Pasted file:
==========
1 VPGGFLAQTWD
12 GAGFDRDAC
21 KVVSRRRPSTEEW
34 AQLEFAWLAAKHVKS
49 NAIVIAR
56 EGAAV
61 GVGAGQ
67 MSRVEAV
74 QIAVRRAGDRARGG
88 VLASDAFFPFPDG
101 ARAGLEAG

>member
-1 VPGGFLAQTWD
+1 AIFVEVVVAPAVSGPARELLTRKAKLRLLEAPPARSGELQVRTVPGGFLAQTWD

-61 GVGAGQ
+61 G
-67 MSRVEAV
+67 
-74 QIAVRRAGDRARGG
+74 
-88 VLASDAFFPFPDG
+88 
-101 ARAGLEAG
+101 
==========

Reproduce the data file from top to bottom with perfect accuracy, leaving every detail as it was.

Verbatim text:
1 VPGGFLAQTWD
12 GAGFDRDAC
21 KVVSRRRPSTEEW
34 AQLEFAWLAAKHVKS
49 NAIVIAR
56 EGAAV
61 GVGAGQ
67 MSRVEAV
74 QIAVRRAGDRARGG
88 VLASDAFFPFPDG
101 ARAGLEAG

>member
-1 VPGGFLAQTWD
+1 AIFVEVVVAPAVSGPARELLTRKAKLRLLEAPPARSGELQVRTVPGGFLAQTWD

-61 GVGAGQ
+61 G
-67 MSRVEAV
+67 
-74 QIAVRRAGDRARGG
+74 
-88 VLASDAFFPFPDG
+88 
-101 ARAGLEAG
+101 